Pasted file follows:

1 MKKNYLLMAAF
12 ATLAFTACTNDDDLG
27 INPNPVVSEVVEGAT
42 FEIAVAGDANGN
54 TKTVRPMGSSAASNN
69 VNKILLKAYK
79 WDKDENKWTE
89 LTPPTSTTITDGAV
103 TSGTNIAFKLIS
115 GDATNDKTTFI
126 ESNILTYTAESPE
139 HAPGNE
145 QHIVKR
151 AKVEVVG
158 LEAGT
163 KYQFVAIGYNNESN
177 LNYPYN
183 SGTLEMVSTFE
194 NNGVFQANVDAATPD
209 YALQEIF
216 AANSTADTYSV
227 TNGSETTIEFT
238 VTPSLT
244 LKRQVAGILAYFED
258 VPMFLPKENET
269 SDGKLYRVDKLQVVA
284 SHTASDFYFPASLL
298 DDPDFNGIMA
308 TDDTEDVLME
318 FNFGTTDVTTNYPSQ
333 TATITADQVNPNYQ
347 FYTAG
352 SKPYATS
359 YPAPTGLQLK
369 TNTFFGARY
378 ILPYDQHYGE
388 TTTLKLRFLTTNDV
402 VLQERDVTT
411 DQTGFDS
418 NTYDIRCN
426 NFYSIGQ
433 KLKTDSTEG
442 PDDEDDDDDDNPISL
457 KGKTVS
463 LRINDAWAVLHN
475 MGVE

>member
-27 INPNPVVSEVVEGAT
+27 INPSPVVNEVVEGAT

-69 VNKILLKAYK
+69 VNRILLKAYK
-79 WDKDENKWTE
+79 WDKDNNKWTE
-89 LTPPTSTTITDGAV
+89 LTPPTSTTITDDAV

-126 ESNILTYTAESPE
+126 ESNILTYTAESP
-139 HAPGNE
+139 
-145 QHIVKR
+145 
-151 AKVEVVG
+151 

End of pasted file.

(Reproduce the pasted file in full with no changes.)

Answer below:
1 MKKNYLLMAAF
12 ATLAFTACTNDDDLG
27 INPNPVVSEVVEGAT
42 FEIAVAGDANGN
54 TKTVRPMGSSAASNN
69 VNKILLKAYK
79 WDKDENKWTE
89 LTPPTSTTITDGAV
103 TSGTNIAFKLIS
115 GDATNDKTTFI
126 ESNILTYTAESPE
139 HAPGNE
145 QHIVKR
151 AKVEVVG
158 LEAGT
163 KYQFVAIGYNNESN
177 LNYPYN
183 SGTLEMVSTFE
194 NNGVFQANVDAATPD
209 YALQEIF
216 AANSTADTYSV
227 TNGSETTIEFT
238 VTPSLT
244 LKRQVAGILAYFED
258 VPMFLPKENET
269 SDGKLYRVDKLQVVA
284 SHTASDFYFPASLL
298 DDPDFNGIMA
308 TDDTEDVLME
318 FNFGTTDVTTNYPSQ
333 TATITADQVNPNYQ
347 FYTAG
352 SKPYATS
359 YPAPTGLQLK
369 TNTFFGARY
378 ILPYDQHYGE
388 TTTLKLRFLTTNDV
402 VLQERDVTT
411 DQTGFDS
418 NTYDIRCN
426 NFYSIGQ
433 KLKTDSTEG
442 PDDEDDDDDDNPISL
457 KGKTVS
463 LRINDAWAVLHN
475 MGVE

>member
-27 INPNPVVSEVVEGAT
+27 INPSPVVNEVVEGAT

-69 VNKILLKAYK
+69 VNRILLKAYK
-79 WDKDENKWTE
+79 WDKDNNKWTE
-89 LTPPTSTTITDGAV
+89 LTPPTSTTITDDAV

-126 ESNILTYTAESPE
+126 ESNILTYTAESP
-139 HAPGNE
+139 
-145 QHIVKR
+145 
-151 AKVEVVG
+151 